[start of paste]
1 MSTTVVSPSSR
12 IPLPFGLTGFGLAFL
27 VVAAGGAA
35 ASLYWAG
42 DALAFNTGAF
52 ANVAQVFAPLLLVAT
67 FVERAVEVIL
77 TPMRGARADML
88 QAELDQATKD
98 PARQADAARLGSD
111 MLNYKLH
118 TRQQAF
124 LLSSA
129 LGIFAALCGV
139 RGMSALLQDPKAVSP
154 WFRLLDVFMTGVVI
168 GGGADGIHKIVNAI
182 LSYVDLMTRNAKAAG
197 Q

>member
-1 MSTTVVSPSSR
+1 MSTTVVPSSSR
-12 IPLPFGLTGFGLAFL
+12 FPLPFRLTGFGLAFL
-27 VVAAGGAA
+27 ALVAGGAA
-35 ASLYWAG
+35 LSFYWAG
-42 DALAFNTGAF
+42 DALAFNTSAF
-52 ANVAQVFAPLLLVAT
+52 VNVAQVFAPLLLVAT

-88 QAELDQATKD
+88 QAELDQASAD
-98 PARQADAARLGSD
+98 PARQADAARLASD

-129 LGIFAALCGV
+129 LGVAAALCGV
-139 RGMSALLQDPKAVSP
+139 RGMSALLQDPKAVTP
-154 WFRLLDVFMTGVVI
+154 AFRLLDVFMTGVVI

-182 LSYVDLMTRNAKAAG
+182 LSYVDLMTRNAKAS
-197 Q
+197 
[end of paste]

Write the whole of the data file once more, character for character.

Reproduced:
1 MSTTVVSPSSR
12 IPLPFGLTGFGLAFL
27 VVAAGGAA
35 ASLYWAG
42 DALAFNTGAF
52 ANVAQVFAPLLLVAT
67 FVERAVEVIL
77 TPMRGARADML
88 QAELDQATKD
98 PARQADAARLGSD
111 MLNYKLH
118 TRQQAF
124 LLSSA
129 LGIFAALCGV
139 RGMSALLQDPKAVSP
154 WFRLLDVFMTGVVI
168 GGGADGIHKIVNAI
182 LSYVDLMTRNAKAAG
197 Q

>member
-1 MSTTVVSPSSR
+1 MSTTVVPSSSR
-12 IPLPFGLTGFGLAFL
+12 FPLPFRLTGFGLAFL
-27 VVAAGGAA
+27 ALVAGGAA
-35 ASLYWAG
+35 LSFYWAG
-42 DALAFNTGAF
+42 DALAFNTSAF
-52 ANVAQVFAPLLLVAT
+52 VNVAQVFAPLLLVAT

-88 QAELDQATKD
+88 QAELDQASAD
-98 PARQADAARLGSD
+98 PARQADAARLASD

-129 LGIFAALCGV
+129 LGVAAALCGV
-139 RGMSALLQDPKAVSP
+139 RGMSALLQDPKAVTP
-154 WFRLLDVFMTGVVI
+154 AFRLLDVFMTGVVI

-182 LSYVDLMTRNAKAAG
+182 LSYVDLMTRNAKAS
-197 Q
+197 